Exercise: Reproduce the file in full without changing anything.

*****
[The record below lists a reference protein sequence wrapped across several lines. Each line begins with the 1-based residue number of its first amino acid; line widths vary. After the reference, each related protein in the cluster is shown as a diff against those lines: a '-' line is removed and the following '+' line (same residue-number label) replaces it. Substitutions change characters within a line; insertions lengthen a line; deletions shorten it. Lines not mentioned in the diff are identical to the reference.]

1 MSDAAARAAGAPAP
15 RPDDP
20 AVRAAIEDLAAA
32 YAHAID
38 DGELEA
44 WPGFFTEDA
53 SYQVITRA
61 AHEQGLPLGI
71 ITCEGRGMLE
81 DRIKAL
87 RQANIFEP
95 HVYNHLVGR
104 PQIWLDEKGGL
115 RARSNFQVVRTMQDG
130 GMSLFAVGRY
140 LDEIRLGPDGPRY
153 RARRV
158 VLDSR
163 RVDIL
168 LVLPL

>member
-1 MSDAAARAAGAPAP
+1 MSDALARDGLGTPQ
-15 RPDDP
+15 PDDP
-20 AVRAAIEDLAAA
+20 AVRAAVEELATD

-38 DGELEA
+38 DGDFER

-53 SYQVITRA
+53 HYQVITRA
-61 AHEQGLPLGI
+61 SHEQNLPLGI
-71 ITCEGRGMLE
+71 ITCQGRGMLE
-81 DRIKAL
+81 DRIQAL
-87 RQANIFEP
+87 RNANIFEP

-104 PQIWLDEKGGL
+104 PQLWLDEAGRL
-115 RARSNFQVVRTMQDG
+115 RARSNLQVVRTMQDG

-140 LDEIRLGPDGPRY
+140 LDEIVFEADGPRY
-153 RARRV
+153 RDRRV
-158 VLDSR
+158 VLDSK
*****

[The record below lists a reference protein sequence wrapped across several lines. Each line begins with the 1-based residue number of its first amino acid; line widths vary. After the reference, each related protein in the cluster is shown as a diff against those lines: a '-' line is removed and the following '+' line (same residue-number label) replaces it. Substitutions change characters within a line; insertions lengthen a line; deletions shorten it. Lines not mentioned in the diff are identical to the reference.]

1 MSDAAARAAGAPAP
15 RPDDP
20 AVRAAIEDLAAA
32 YAHAID
38 DGELEA
44 WPGFFTEDA
53 SYQVITRA
61 AHEQGLPLGI
71 ITCEGRGMLE
81 DRIKAL
87 RQANIFEP
95 HVYNHLVGR
104 PQIWLDEKGGL
115 RARSNFQVVRTMQDG
130 GMSLFAVGRY
140 LDEIRLGPDGPRY
153 RARRV
158 VLDSR
163 RVDIL
168 LVLPL

>member
-1 MSDAAARAAGAPAP
+1 MSDALARDGLGTPQ
-15 RPDDP
+15 PDDP
-20 AVRAAIEDLAAA
+20 AVRAAVEELATD

-38 DGELEA
+38 DGDFER

-53 SYQVITRA
+53 HYQVITRA
-61 AHEQGLPLGI
+61 SHEQNLPLGI
-71 ITCEGRGMLE
+71 ITCQGRGMLE
-81 DRIKAL
+81 DRIQAL
-87 RQANIFEP
+87 RNANIFEP

-104 PQIWLDEKGGL
+104 PQLWLDEAGRL
-115 RARSNFQVVRTMQDG
+115 RARSNLQVVRTMQDG

-140 LDEIRLGPDGPRY
+140 LDEIVFEADGPRY
-153 RARRV
+153 RDRRV
-158 VLDSR
+158 VLDSK